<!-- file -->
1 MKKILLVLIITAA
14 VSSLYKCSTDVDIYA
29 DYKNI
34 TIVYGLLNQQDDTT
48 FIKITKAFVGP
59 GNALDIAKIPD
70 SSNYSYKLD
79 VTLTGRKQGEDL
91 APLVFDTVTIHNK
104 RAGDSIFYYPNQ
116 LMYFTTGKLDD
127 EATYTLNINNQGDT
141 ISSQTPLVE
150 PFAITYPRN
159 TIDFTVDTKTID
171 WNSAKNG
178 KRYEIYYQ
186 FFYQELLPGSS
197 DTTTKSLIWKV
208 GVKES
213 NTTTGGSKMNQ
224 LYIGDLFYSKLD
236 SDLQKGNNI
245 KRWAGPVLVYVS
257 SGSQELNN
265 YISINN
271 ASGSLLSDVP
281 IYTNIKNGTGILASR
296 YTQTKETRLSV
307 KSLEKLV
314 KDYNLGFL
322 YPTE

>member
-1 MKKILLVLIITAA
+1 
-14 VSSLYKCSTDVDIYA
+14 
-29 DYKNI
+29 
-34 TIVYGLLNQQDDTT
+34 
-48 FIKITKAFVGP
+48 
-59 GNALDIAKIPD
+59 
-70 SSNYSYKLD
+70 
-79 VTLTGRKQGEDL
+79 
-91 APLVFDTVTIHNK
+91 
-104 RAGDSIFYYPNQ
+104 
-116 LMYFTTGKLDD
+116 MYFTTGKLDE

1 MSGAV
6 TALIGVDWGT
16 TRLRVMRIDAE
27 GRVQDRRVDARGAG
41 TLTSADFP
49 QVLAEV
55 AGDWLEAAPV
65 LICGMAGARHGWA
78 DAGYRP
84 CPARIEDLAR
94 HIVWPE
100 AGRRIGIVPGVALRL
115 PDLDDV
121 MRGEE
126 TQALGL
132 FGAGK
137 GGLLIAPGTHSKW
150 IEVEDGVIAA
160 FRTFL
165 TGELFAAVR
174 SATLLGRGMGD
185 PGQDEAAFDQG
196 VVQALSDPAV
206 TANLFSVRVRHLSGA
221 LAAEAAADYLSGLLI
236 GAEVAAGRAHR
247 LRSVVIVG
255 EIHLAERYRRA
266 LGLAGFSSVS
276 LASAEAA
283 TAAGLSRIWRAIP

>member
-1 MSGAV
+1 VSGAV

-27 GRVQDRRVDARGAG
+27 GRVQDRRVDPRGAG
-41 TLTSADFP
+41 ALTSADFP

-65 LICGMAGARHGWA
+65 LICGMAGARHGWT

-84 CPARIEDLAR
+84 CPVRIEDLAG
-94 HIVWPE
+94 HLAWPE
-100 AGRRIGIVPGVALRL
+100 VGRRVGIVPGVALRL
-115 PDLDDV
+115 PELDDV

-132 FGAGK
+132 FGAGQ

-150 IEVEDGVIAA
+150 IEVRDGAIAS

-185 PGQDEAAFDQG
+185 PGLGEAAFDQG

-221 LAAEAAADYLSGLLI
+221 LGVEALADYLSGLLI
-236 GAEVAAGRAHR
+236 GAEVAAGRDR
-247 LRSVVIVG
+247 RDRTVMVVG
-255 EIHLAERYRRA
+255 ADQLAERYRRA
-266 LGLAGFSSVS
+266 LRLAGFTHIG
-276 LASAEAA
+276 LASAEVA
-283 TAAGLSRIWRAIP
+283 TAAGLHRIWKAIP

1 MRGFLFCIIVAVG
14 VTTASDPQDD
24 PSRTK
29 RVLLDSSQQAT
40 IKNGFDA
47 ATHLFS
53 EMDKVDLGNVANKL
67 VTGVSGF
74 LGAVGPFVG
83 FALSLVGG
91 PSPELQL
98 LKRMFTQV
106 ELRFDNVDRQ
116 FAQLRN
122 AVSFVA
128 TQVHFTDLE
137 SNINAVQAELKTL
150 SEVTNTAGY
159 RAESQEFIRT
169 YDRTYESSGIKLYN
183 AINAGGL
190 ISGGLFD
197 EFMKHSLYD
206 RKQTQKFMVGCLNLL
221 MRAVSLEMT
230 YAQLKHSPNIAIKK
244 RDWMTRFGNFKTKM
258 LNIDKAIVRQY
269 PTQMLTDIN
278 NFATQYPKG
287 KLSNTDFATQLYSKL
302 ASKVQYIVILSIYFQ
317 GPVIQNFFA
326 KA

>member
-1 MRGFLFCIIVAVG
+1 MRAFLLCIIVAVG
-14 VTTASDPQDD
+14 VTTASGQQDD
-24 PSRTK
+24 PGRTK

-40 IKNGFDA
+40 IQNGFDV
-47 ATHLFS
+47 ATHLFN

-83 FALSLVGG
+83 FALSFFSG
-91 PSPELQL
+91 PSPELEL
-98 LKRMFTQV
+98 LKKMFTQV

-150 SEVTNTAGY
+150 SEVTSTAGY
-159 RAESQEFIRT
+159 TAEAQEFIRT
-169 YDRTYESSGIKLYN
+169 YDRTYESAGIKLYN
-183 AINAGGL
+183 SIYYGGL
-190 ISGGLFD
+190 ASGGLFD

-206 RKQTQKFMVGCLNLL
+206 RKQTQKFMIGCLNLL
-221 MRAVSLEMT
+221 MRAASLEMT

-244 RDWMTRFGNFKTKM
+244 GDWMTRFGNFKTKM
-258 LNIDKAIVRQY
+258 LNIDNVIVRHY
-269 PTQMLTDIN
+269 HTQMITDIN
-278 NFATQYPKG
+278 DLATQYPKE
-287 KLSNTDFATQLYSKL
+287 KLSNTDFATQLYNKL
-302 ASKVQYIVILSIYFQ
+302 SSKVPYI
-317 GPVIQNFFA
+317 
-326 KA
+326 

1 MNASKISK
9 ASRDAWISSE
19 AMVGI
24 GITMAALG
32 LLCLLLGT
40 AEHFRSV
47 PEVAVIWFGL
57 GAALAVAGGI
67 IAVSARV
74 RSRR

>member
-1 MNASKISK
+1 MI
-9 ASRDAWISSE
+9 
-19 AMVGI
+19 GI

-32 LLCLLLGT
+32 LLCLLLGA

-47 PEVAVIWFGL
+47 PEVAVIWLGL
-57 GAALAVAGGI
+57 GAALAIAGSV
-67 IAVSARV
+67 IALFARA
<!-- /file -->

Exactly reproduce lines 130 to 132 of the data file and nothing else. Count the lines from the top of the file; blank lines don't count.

53 EMDKVDLGNVANKL
67 VTGVSGF
74 LGAVGPFVG